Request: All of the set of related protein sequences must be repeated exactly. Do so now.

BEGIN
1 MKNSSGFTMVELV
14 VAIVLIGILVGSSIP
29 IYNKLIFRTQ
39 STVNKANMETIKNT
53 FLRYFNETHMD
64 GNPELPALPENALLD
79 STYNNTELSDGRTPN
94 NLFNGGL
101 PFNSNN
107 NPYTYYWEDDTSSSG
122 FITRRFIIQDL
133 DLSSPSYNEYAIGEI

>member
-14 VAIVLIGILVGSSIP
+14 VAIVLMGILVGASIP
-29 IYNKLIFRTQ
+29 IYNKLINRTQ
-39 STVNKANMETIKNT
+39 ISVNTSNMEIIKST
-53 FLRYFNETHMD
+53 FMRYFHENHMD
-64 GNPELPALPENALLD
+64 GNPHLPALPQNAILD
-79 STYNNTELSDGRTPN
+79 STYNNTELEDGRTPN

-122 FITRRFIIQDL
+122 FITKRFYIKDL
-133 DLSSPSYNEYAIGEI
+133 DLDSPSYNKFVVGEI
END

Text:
1 MKNSSGFTMVELV
14 VAIVLIGILVGSSIP
29 IYNKLIFRTQ
39 STVNKANMETIKNT
53 FLRYFNETHMD
64 GNPELPALPENALLD
79 STYNNTELSDGRTPN
94 NLFNGGL
101 PFNSNN
107 NPYTYYWEDDTSSSG
122 FITRRFIIQDL
133 DLSSPSYNEYAIGEI

>member
-14 VAIVLIGILVGSSIP
+14 VAIVLMGILVGASIP
-29 IYNKLIFRTQ
+29 IYNKLINRTQ
-39 STVNKANMETIKNT
+39 ISVNTSNMEIIKST
-53 FLRYFNETHMD
+53 FMRYFHENHMD
-64 GNPELPALPENALLD
+64 GNPHLPALPQNAILD
-79 STYNNTELSDGRTPN
+79 STYNNTELEDGRTPN

-122 FITRRFIIQDL
+122 FITKRFYIKDL
-133 DLSSPSYNEYAIGEI
+133 DLDSPSYNKFVVGEI